This entry is a copy from a KNOL I wrote found at Google. Google will be discontinuing the KNOL's platform and I am in the process of storing them on my blog. Please enjoy the article. I have about 50 coming over to this blog.
I have over 50 garden videos. Why not join my YouTube Garden Video Channel? Container tomatoes There are several products on the market that tout growing tomatoes upside down. Some of them are effective and others are as about effective as you actually trying to plant a tomato while you are upside down. Upside tomatoes grow and because they grow you need to be prepared. Upside down tomatoes are easy to set up but can be a bit difficult to maintain. This Knol will prepare you for success.
How to Grow Upside Down Tomatoes
What Type of Tomato Do I Plant?
What Variety of Tomato Do I Grow?
Watering and Plant Weight Problems
Watering ProblemsThe most critical factor in growing an upside down tomato is moisture or watering. I have had fruit crack because of moisture problems and I have had plants develop blossom end root because of moisture problems. Two different problems both related to watering and moisture control. Cracking occurs when watering is inconsistent. The plant dries out and then the soil is soaked. That is the basic scenario that gets repeated and it is the culprit to the problems. The cycle of drying and drenching, causes the plant to quickly suck down water and the fruit cracks. Blossom end rot occurs due to a calcium deficiency. The constant drying of the roots causes problems with the way the plant absorbs nutrients. Blossom end rot is the browning of the bottom of your tomatoes.
Solutions to Watering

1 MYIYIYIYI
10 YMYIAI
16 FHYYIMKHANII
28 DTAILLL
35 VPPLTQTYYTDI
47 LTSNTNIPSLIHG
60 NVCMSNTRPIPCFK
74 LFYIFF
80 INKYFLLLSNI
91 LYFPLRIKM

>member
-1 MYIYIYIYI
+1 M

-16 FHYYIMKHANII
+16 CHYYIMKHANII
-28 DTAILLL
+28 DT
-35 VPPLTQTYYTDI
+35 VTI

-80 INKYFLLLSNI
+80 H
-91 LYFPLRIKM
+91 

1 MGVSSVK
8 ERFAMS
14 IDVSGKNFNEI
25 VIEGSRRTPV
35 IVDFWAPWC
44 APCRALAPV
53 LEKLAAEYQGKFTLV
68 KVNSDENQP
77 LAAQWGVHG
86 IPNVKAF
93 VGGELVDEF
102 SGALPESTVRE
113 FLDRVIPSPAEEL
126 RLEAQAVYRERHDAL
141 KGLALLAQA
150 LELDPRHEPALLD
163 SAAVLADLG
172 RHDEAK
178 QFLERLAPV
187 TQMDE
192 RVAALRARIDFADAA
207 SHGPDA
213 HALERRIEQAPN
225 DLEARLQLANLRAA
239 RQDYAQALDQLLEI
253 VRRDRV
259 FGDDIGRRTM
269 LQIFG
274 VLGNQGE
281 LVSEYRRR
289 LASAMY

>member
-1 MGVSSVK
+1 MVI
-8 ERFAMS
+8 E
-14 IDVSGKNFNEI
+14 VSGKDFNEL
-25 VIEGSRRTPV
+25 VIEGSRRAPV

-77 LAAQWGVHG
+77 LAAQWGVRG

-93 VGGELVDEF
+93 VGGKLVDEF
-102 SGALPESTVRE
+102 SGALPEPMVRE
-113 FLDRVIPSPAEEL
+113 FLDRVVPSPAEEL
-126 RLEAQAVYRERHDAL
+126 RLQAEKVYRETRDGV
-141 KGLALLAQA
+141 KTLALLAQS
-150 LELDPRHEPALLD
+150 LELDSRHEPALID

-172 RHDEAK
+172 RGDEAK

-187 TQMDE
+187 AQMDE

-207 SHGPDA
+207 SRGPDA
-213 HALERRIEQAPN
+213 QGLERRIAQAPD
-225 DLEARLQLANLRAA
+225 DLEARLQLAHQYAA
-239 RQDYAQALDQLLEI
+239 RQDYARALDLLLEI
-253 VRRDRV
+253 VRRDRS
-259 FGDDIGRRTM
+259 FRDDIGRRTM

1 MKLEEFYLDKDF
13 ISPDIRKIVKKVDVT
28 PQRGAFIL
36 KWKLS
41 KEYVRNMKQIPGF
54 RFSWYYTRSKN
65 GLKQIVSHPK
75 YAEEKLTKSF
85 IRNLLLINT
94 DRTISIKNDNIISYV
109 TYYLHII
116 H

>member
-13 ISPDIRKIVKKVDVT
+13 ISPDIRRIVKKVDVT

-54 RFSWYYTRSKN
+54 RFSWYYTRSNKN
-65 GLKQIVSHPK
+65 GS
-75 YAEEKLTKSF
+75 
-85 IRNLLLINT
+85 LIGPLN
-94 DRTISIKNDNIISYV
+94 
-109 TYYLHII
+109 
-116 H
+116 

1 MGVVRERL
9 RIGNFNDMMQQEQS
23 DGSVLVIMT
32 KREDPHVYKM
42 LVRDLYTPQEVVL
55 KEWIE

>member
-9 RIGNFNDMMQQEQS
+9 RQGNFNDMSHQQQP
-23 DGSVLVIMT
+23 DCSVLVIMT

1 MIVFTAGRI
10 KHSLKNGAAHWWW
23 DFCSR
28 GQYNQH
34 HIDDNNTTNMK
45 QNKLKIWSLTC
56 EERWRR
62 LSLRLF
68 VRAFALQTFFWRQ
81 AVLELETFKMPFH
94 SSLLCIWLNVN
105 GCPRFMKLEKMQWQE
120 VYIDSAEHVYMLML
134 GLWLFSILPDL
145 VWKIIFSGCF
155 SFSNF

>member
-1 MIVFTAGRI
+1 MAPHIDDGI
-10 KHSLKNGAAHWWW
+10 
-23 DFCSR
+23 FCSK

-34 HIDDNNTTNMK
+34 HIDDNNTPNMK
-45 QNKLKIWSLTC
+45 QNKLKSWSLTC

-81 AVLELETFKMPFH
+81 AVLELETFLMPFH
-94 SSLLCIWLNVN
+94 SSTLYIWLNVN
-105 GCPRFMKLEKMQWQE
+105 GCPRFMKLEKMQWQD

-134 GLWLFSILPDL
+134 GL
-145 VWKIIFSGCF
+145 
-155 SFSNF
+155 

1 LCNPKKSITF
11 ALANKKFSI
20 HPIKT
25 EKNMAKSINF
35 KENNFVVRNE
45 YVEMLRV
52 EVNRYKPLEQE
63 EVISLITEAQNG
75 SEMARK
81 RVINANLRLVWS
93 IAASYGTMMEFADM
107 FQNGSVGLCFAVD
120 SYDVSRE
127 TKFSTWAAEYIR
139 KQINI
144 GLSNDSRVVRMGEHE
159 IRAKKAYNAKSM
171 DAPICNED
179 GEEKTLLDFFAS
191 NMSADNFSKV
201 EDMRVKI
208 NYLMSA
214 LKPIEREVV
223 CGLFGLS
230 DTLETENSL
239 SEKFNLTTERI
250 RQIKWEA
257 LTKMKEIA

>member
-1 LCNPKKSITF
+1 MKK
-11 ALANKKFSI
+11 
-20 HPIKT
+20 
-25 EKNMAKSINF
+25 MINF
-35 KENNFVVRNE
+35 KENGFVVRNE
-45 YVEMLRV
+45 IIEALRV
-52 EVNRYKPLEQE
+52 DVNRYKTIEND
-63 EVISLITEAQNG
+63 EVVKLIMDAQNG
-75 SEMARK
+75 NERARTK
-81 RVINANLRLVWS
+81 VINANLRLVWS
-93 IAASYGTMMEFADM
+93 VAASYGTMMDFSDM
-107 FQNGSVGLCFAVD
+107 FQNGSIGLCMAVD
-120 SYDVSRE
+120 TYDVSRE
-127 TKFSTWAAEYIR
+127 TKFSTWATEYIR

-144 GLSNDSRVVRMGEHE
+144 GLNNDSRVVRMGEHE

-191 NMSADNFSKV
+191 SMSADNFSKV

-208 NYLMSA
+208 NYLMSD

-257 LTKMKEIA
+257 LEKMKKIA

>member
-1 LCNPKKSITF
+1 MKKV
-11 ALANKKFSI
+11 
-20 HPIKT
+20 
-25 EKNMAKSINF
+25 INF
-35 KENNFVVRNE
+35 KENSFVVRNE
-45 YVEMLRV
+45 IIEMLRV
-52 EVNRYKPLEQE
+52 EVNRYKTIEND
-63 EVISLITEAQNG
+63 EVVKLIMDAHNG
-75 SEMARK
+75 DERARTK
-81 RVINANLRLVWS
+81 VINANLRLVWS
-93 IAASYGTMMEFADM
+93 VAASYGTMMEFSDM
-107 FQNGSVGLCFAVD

Solutions to Weight
Getting Started: The Supplies
|Upside Down Tomatoes: Supplies|
- A tomato plant
- Two cubic feet of moisture control garden soil (fills two plus containers)
- A five gallon paint bucket with lid (one per tomato plant)
- Sphagnum peat moss if you want to make your own moisture control blend of soil
- A hook to hang the container if it is going under a deck or other structure ( a very secure hook)
- A post of some sort if you are hanging your container elsewhere
- A box of water soluble fertilizer (one box will feed many upside down tomatoes for the entire season)
- Six feet of 3/16 inch rope or strong nylon equivalent (if you are going to grow large weighted tomatoes)
- A two inch blade that can cut a plastic paint bucket (I use a basic two inch kitchen paring knife)
The picture includes three bags of miracle grow garden soil ($3.97 per 1 cubic foot bag) and a bail of sphagnum peat moss ($9.97 for a bail). Rope to create a strong handle. A knife with a short blade for cutting and a five gallon paint bucket. There are enough supplies to make four upside down tomato containers.
Step One: Cut a Hole in the Bottom of the Container
I grow my tomatoes seedlings/transplants in 8.5 oz Styro-Foam cups. You want to make the hole in the center of the container just a little smaller then the top of a 8.5 oz cup.
You want the hole to be about that size. If it is to large, the soil will fall out. If it is to small, you run the risk of the edge of the hole cutting into the stem of the tomato when the wind blows.
If you drop the cup into the hole it should look something like this. You don't need to cut the perfect hole. Just something close to the pictures.
Step Two: Reinforce the Handle
Use the point of your knife and poke a hole beneath each end of the handle that is already attached to the container. The rope gets threaded through the holes and you now have a secure way to hang your container. It will hold wet soil, a heavy plant and large tomatoes.
Step Three: Make the Soil and Fill the Bucket
If you bought moisture control garden soil, just fill the bucket almost to the top and your done. You want to leave about 2 inches of space from the top of the bucket.
If you bought peat moss and basic garden soil, fill the bucket with 2/3 garden soil and 1/3 peat moss. Mix them thoroughly together. Also leave 2 inches of space from the top of the bucket.
Step Four: Plant the Tomato
Step Five: Hang Your Upside Down Tomato
Step Six: Tending to Your Upside Down Tomato
I am leaving the lid off my container this year and will be installing a soda bottle slow drip water system. That should help greatly with managing moisture and it will be the subject of an upcoming Knol.